Yuki Bhambri, No. 1 among Indian men - Alternative Media Forum


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Tuesday, 19 May 2015

Yuki Bhambri, No. 1 among Indian men

Yuki Bhambri has a lot to celebrate. For the first time ever, the 22-year-old Delhi lad played the final of a clay court Challenger. The effort helped him reach 158 in the latest world rankings, the best for an Indian at the moment, ahead of Somdev Devvarman (172) and Saketh Myneni (196). Also, Yuki is inching closer to his career-best rank of 143 that he had reached in February last year.

Ranked 414 in February, Yuki Bhambri has leapfrogged to world No. 158 in the latest list.

This is a rare occasion that three players figure in the top-200 of world rankings. This projects a healthy image of Indian tennis, especially in the light of the Davis Cup tie scheduled against New Zealand in Christchurch in July.

Qualifying for the Australian Open and playing a good match against Olympic champion Andy Murray had set the tempo for Yuki this season and he did well to notch the big points from the two finals of Challengers in Delhi and Samarkand.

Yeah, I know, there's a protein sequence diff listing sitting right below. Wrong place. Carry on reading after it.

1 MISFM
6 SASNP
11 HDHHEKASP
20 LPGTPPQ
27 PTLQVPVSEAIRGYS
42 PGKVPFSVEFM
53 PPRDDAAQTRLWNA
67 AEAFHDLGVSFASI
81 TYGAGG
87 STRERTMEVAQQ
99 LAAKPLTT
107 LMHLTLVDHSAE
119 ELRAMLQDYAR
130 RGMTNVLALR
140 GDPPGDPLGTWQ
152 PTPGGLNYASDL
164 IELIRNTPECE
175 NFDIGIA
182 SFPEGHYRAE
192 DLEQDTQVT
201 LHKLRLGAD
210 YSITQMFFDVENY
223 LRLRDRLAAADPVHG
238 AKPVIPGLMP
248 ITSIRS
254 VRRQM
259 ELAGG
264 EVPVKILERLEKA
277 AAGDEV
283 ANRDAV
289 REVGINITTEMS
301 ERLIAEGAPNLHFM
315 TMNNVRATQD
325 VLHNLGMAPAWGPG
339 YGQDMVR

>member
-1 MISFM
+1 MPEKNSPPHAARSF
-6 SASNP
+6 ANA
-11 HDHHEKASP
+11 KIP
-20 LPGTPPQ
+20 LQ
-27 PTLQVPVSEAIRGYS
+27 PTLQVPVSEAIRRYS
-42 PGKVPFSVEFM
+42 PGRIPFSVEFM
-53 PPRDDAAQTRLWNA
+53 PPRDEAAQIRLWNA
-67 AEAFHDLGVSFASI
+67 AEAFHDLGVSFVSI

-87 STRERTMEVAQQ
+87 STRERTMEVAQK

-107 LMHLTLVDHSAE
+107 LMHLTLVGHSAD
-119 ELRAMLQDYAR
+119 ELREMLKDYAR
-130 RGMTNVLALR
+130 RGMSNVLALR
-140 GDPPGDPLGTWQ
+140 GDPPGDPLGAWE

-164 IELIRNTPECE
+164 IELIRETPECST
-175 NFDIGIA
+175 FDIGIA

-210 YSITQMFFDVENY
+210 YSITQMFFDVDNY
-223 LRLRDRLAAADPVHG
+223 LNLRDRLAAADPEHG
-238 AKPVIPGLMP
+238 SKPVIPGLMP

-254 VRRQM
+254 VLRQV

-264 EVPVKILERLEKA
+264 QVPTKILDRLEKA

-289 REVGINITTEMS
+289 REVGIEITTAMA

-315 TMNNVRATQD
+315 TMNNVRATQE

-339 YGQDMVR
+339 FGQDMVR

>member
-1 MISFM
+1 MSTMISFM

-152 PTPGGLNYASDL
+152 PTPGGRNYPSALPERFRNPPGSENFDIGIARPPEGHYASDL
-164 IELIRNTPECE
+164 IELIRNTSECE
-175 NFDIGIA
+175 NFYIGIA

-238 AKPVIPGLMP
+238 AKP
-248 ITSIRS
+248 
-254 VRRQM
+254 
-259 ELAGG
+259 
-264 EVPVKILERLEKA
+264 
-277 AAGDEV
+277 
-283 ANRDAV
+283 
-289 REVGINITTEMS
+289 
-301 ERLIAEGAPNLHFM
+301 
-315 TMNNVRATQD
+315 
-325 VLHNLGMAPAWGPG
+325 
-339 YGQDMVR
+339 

Fabulous sail
From being ranked 414 in February, it has been a fabulous sail for Yuki, who had affixed his stamp of class in the Asian Games last year in Incheon with bronze medals in singles and doubles with Divij Sharan. Despite the favourable winds, Yuki was in no mood to celebrate, as he conceded that he was just happy to be consistent.

Having lost a lot of time to a string of ankle, knee and foot injuries over the years after having made it to the top-200 for the first time in July 2012, Yuki said that he appreciated good health more than anything else, and that he was basically looking forward to playing the whole season.

“There were no targets for me. Of course, the goal is to reach the top-100. But other than that, I just try and play as much as I can,” said Yuki, before getting ready for his first round qualifying event at Roland Garros in Paris on Tuesday.

Despite the fine run on clay in the Samarkand Challenger in Uzbekistan when he was beaten only by the top seed Teimuraz Gabashvili of Russia, Yuki had no qualms about conceding that clay in Paris was tough for him.

Yuki said that he was looking forward to playing more tournaments in Korea before moving to the grass events in the UK in preparation for Wimbledon.

For sure, Yuki has a healthy attitude and a stable head on his strong shoulders, as he goads his legs to take him into the top-100 in singles, a milestone achieved only by Leander Paes and Somdev Devvarman among the Indian men in the last two decades.

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